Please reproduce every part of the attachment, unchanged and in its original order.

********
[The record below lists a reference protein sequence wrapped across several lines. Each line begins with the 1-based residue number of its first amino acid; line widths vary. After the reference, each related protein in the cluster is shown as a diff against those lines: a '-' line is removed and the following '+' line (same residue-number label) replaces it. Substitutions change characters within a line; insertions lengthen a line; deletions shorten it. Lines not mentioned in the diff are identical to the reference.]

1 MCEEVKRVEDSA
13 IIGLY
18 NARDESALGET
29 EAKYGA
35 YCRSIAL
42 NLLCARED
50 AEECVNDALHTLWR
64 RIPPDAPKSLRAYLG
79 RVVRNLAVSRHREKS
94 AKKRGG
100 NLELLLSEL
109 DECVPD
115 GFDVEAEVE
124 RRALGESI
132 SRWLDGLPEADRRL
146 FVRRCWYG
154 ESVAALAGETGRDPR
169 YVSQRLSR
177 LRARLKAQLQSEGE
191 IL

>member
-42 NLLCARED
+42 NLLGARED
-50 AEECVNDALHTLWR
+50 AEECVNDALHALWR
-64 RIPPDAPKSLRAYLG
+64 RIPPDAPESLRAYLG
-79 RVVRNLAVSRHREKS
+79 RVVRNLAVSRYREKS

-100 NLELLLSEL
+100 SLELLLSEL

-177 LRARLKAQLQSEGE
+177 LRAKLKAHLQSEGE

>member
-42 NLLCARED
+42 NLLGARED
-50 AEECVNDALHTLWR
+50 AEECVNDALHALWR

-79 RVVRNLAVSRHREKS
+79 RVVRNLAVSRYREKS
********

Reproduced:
[The record below lists a reference protein sequence wrapped across several lines. Each line begins with the 1-based residue number of its first amino acid; line widths vary. After the reference, each related protein in the cluster is shown as a diff against those lines: a '-' line is removed and the following '+' line (same residue-number label) replaces it. Substitutions change characters within a line; insertions lengthen a line; deletions shorten it. Lines not mentioned in the diff are identical to the reference.]

1 MCEEVKRVEDSA
13 IIGLY
18 NARDESALGET
29 EAKYGA
35 YCRSIAL
42 NLLCARED
50 AEECVNDALHTLWR
64 RIPPDAPKSLRAYLG
79 RVVRNLAVSRHREKS
94 AKKRGG
100 NLELLLSEL
109 DECVPD
115 GFDVEAEVE
124 RRALGESI
132 SRWLDGLPEADRRL
146 FVRRCWYG
154 ESVAALAGETGRDPR
169 YVSQRLSR
177 LRARLKAQLQSEGE
191 IL

>member
-42 NLLCARED
+42 NLLGARED
-50 AEECVNDALHTLWR
+50 AEECVNDALHALWR
-64 RIPPDAPKSLRAYLG
+64 RIPPDAPESLRAYLG
-79 RVVRNLAVSRHREKS
+79 RVVRNLAVSRYREKS

-100 NLELLLSEL
+100 SLELLLSEL

-177 LRARLKAQLQSEGE
+177 LRAKLKAHLQSEGE

>member
-42 NLLCARED
+42 NLLGARED
-50 AEECVNDALHTLWR
+50 AEECVNDALHALWR

-79 RVVRNLAVSRHREKS
+79 RVVRNLAVSRYREKS